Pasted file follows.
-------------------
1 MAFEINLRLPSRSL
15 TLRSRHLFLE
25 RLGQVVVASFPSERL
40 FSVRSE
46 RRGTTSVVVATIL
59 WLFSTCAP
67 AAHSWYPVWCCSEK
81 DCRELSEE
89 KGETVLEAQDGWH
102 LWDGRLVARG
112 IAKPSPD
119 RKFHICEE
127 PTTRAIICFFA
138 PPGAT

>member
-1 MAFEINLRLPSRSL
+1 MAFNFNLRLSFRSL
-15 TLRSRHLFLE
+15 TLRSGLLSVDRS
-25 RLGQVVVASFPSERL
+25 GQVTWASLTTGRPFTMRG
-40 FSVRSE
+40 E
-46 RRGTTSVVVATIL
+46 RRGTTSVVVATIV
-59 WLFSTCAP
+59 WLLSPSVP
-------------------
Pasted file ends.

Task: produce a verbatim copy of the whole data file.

1 MAFEINLRLPSRSL
15 TLRSRHLFLE
25 RLGQVVVASFPSERL
40 FSVRSE
46 RRGTTSVVVATIL
59 WLFSTCAP
67 AAHSWYPVWCCSEK
81 DCRELSEE
89 KGETVLEAQDGWH
102 LWDGRLVARG
112 IAKPSPD
119 RKFHICEE
127 PTTRAIICFFA
138 PPGAT

>member
-1 MAFEINLRLPSRSL
+1 MAFNFNLRLSFRSL
-15 TLRSRHLFLE
+15 TLRSGLLSVDRS
-25 RLGQVVVASFPSERL
+25 GQVTWASLTTGRPFTMRG
-40 FSVRSE
+40 E
-46 RRGTTSVVVATIL
+46 RRGTTSVVVATIV
-59 WLFSTCAP
+59 WLLSPSVP